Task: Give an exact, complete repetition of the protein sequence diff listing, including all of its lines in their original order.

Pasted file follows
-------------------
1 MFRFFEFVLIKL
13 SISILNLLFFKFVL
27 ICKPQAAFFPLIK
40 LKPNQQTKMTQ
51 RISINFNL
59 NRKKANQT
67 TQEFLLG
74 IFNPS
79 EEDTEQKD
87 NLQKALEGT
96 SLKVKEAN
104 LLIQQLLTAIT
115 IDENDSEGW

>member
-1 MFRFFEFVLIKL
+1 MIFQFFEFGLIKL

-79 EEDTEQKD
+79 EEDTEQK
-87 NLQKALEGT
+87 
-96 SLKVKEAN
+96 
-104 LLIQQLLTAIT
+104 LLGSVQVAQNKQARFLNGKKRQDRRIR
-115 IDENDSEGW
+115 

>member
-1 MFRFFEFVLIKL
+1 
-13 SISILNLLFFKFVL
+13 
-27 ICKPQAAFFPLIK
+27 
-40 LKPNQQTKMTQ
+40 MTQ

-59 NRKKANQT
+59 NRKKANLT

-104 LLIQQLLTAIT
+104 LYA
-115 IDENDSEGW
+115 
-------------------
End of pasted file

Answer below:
1 MFRFFEFVLIKL
13 SISILNLLFFKFVL
27 ICKPQAAFFPLIK
40 LKPNQQTKMTQ
51 RISINFNL
59 NRKKANQT
67 TQEFLLG
74 IFNPS
79 EEDTEQKD
87 NLQKALEGT
96 SLKVKEAN
104 LLIQQLLTAIT
115 IDENDSEGW

>member
-1 MFRFFEFVLIKL
+1 MIFQFFEFGLIKL

-79 EEDTEQKD
+79 EEDTEQK
-87 NLQKALEGT
+87 
-96 SLKVKEAN
+96 
-104 LLIQQLLTAIT
+104 LLGSVQVAQNKQARFLNGKKRQDRRIR
-115 IDENDSEGW
+115 

>member
-1 MFRFFEFVLIKL
+1 
-13 SISILNLLFFKFVL
+13 
-27 ICKPQAAFFPLIK
+27 
-40 LKPNQQTKMTQ
+40 MTQ

-59 NRKKANQT
+59 NRKKANLT

-104 LLIQQLLTAIT
+104 LYA
-115 IDENDSEGW
+115 